Over the next couple of weeks speculation on Christmas Day weather will inevitably build. Will Christmas be white or green?
At this range it is impossible to tell from standard meteorological models though from the 15th, 10 days before the big day and when models can start to be relied upon for at least a general trend, the pieces of the weather jigsaw will start to fall into place.
Latest odds offered by bookies William Hill for a single snowflake at London Heathrow are currently 8-1, slightly longer than I’d expect at this time of year. With high pressure building and a general cooling trend this week I’d expect those odds to start to come down.
In terms of proper snow falling and settling, there has not been a white Christmas in Wanstead for over 30 years. In 2010, we could still see the Christmas card Victorian snow scene in small patches if our gardens, but these were leftovers of a previous dump, so it doesn’t count. Frustratingly, there has been snow on several Boxing Days in Wanstead (1995 and 1996) and in the weeks running up to Christmas, but not on Christmas day itself. The most typical Wanstead Christmas day weather is mild and dry, although it has rained on 12 of the last 33 Christmas days.
In an earlier blog I had a look at what the last 170 or so Christmas Days in London were like weatherwise and found that snow actually falling on the day is extremely rare. Since 1840 there have been just 19 occasions of snow or sleet falling on the capital on Christmas Day which equates to a probability of just under 11%. If you consider that the last ‘white Christmas’ (see note) was in 1996, then we are well overdue one.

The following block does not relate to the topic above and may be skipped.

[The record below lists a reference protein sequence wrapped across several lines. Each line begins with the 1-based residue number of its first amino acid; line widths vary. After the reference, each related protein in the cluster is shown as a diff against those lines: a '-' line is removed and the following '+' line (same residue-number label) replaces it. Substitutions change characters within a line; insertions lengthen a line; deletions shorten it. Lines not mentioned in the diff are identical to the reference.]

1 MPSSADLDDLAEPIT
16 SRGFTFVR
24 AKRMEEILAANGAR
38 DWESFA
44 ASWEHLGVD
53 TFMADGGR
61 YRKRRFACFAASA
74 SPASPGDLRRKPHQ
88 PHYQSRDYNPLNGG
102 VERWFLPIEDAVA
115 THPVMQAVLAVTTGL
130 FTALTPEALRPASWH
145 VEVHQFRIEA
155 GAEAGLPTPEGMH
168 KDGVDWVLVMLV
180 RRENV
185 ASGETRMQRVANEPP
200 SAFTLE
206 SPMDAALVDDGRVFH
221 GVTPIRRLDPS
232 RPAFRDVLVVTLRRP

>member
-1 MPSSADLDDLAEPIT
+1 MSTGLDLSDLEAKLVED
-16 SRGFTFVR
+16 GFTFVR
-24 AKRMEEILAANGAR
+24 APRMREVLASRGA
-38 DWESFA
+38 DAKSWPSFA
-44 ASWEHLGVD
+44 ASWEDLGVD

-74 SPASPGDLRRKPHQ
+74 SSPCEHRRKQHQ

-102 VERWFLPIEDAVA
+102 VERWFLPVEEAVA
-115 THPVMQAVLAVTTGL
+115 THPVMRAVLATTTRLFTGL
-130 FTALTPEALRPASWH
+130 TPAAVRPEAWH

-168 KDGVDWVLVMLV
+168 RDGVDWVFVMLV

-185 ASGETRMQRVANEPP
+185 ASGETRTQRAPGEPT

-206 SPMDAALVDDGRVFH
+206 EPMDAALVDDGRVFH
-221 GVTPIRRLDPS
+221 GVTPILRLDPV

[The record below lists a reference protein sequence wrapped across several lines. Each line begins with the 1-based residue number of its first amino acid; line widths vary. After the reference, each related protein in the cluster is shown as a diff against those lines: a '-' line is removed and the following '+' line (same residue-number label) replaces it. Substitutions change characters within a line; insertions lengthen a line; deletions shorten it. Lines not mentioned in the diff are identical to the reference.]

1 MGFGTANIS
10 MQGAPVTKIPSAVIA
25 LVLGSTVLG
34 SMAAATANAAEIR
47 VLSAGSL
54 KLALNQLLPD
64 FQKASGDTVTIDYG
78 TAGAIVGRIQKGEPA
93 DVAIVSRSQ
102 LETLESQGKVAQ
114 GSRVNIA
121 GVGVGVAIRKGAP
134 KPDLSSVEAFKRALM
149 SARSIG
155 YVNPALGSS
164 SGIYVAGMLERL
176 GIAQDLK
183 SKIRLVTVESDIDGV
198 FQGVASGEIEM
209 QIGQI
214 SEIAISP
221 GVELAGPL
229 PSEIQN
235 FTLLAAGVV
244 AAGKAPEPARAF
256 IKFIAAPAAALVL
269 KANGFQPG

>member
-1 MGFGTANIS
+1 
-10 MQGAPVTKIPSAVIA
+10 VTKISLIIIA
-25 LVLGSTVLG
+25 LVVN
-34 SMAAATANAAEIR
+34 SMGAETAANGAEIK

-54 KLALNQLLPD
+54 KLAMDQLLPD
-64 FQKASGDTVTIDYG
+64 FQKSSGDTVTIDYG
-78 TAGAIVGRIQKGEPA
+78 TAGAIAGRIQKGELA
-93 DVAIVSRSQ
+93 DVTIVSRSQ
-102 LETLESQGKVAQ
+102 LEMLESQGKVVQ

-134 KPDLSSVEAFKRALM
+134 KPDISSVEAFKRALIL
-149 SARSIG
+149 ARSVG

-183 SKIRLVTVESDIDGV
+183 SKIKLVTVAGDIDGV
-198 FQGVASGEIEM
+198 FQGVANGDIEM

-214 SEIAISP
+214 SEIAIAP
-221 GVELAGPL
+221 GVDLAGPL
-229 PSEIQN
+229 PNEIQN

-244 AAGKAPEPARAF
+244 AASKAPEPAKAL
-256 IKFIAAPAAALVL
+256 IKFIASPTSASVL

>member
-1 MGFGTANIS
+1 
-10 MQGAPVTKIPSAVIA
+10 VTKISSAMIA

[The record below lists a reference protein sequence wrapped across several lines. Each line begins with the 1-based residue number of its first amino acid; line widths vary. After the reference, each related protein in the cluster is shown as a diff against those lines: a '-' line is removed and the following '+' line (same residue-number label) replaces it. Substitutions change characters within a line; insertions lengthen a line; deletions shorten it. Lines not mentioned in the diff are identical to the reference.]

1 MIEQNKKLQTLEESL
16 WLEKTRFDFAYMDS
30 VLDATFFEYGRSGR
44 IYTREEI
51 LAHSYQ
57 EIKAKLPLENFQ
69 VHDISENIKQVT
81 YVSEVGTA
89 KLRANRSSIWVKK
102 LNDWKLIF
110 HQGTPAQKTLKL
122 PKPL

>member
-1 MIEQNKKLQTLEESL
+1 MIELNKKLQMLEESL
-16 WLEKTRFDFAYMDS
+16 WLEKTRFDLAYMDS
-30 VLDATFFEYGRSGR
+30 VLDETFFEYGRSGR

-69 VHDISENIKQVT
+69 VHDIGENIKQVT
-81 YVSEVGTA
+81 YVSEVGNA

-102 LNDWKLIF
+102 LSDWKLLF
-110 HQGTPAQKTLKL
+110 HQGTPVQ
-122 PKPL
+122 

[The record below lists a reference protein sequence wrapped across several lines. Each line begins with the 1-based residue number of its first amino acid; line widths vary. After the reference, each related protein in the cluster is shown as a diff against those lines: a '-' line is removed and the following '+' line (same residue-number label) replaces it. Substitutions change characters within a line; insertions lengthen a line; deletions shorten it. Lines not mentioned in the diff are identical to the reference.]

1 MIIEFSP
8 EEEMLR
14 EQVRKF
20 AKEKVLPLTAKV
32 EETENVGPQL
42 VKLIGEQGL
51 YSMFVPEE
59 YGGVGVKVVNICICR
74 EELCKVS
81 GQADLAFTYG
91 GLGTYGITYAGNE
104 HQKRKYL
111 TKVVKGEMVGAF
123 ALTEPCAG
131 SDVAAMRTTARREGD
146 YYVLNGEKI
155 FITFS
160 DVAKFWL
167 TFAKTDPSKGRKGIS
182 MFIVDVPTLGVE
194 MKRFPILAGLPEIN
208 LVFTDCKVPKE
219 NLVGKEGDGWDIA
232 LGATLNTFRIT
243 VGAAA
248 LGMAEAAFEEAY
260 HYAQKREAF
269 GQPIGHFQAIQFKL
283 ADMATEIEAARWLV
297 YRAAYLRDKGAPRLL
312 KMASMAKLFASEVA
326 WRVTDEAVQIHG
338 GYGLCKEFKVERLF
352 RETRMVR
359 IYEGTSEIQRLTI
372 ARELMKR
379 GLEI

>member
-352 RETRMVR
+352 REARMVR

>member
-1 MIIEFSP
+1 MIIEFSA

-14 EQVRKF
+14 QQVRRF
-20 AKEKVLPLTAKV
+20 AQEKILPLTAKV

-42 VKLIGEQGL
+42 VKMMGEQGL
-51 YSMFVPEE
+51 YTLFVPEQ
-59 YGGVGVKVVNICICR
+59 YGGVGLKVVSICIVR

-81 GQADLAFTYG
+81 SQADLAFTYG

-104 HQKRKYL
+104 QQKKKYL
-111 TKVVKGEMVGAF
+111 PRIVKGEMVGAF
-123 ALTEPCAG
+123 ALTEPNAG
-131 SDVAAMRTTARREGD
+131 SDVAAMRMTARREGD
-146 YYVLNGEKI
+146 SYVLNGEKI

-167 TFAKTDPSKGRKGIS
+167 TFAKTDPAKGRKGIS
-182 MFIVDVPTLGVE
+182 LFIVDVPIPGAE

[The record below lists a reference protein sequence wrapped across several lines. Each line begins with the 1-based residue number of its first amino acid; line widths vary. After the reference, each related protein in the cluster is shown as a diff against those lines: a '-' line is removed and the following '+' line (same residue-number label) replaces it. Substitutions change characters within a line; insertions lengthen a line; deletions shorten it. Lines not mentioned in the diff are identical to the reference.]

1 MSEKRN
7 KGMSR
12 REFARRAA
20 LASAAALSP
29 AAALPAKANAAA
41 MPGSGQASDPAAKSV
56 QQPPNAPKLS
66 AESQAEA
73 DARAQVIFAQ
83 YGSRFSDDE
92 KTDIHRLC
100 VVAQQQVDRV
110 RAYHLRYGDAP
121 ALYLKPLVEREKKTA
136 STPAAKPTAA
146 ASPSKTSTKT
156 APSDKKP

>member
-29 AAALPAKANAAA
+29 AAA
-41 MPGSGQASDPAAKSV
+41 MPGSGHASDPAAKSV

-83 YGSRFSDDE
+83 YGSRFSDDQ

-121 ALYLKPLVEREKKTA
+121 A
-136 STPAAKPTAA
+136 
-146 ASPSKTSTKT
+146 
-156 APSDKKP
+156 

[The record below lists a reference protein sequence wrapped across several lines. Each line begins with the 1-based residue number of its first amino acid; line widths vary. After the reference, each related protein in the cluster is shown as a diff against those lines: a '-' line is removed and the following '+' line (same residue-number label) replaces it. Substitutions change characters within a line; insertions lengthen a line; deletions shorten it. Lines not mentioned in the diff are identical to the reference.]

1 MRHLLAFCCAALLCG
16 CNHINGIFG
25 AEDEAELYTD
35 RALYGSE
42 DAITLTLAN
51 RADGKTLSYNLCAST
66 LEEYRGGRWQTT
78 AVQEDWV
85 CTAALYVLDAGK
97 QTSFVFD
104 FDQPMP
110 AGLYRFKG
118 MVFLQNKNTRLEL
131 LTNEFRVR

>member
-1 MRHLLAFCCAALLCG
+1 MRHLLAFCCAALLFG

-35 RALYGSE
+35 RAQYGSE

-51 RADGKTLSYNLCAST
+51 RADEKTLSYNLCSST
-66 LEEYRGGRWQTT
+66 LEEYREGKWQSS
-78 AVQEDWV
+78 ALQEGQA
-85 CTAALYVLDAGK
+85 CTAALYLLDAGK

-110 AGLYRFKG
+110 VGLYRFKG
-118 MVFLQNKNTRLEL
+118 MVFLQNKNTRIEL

But the weather doesn’t adhere to human created calendars and behave like it should on any given day. But patterns in any given year can sometimes repeat though correctly predicting they will happen is more down to luck. Nevertheless I’ve had another look at my calculations for this winter and see if there is any way I can make a prediction for Christmas Day.
I firstly had a look at Christmas Day stats overall since 1840. The most common group of maxima in the series is 8.1C and above. This occurred 69 times or 40%. I then had a look at the years that most closely follow this October and November. None of the years saw a white Christmas, however it is interesting to note that five out of the six years saw some snow during the month. Snow often falls before and after Christmas. Why that is no-one knows.
So my guess for the weather on Christmas Day this year is for a maximum temperature of 6C after an overnight low of around 0C. With a little rain likely I suppose there is a chance of at least something sleety falling though I’d be surprised if, on Christmas Day morning, we pull back the curtains on a wintry Dickensian scene.
* The definition of a white Christmas used most widely – notably by the bookies – is for a single snowflake, even if it lands in the midst of heavy rain, to be observed falling in the 24 hours of 25 December at a specified location recognised by the Met Office.
** On average, snow or sleet falls in the UK 5 days in December, compared with 7.6 days in January, 6.8 days in February and 6 days in March. White Christmases were more frequent in the 18th and 19th centuries, even more so before the change of calendar in 1752, which effectively brought Christmas back by 12 days. Climate change has also brought higher average temperatures over land and sea and this generally reduces the chances of a white Christmas.